Ideas and discoveries

7 July 2022

BUT sensors protect bee colonies from starvation and theft

The creators of the Apiarist were awarded in the Visionary competition, which promotes innovation in business and applied research. | Autor: Jan Prokopius

Do you like honey? And do you know what it takes to get it to your table? The bees must survive the winter, start collecting nectar in the spring and not freeze. But even warm weather and a strong bee colony is no guarantee that the beekeeper will reap the honey. The bees can swarm and fly away, starve, or be stolen along with the whole hive. But there is help. It is called Apiarist 4.0 and smart scales and sensors providing data to beekeepers remotely were invented by experts from BUT.

“The hive is closed. It is a black box with something going on inside, and the beekeeper only knows what is happening when he or she opens it and looks inside. The aim was to make the hive transparent so that all the information the beekeeper needs for decision-making is available immediately from a mobile phone or computer,” says Petr Sadovský from the Faculty of Electrical Engineering and Communication BUT about the main motivation for the research.

Smart beekeeping takes into account the temperature in the hive, humidity, but also the weight and its changes over time. This shows, for example, whether the bees are carrying nectar to the hive. | Autor: Shutterstock

Smart beekeeping takes into account the temperature in the hive, humidity, but also the weight and its changes over time. This shows, for example, whether the bees are carrying nectar to the hive. | Author: Shutterstock

Frequently opening and inspecting the hives is rather detrimental, the apiaries are usually far away and once a week inspection may not be sufficient in some cases, as several customers’ stories show. In fact, the research team managed to not only develop the system within a few months, but also bring it to market together with a commercial company.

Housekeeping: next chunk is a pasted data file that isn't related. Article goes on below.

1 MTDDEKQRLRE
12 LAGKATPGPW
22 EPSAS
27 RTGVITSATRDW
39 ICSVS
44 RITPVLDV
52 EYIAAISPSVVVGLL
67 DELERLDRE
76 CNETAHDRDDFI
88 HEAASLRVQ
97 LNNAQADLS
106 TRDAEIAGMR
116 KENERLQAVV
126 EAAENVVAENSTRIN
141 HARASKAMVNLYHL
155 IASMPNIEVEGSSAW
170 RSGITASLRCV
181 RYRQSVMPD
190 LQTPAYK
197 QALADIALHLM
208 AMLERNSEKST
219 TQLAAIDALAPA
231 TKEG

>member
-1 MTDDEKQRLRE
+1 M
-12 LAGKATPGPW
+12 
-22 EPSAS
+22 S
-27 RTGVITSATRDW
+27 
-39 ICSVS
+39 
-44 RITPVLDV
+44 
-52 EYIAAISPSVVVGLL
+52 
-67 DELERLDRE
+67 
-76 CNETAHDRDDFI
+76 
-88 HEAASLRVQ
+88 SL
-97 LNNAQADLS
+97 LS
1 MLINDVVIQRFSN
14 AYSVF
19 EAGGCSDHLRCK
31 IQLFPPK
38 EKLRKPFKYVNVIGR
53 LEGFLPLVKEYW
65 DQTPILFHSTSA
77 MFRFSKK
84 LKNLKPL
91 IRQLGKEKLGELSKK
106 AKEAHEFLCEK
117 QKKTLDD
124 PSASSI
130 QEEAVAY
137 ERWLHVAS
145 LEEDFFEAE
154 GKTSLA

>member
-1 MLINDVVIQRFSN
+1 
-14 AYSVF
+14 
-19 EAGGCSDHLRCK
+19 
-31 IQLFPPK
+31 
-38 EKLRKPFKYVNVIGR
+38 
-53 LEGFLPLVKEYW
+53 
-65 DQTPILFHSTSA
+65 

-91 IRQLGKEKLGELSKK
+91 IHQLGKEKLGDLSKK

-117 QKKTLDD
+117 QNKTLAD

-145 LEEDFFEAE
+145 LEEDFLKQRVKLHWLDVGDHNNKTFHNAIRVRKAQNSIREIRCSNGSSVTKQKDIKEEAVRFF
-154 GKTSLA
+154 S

During a big gust of wind, hives fell from the apiary. The beekeeper would not have detected it, but the scales in the app suddenly showed zero. He got there, found the fallen hives and put everything back in order only a few hours after the incident. Without the application, he would have found out after a week, and by then it would have been too late,” Sadovský mentions the experience of one of the beekeepers.


The aforementioned scale is one of the accessories designed by the experts from BUT. They also kept in mind that the Czechs are do-it-yourselfers by nature and many of their hives definitely do not like the ones in the catalogues. “We have come up with a design that is universal for any type and size of hive. The scale monitors the weight of the colony and transmits the data online. For example, some older beekeepers use unequal-arm balance scales directly on the apiary. But it still means the beekeeper has to physically get there. In our case, we can see what is happening in the hive online,” says Jakub Podivínský from the Faculty of Information Technology.

The scale is one of the main elements of smart beekeeping. The beekeeper can tell what is happening in the hive and whether the bees are bringing in nectar looking at the chart. | Autor: Jan Prokopius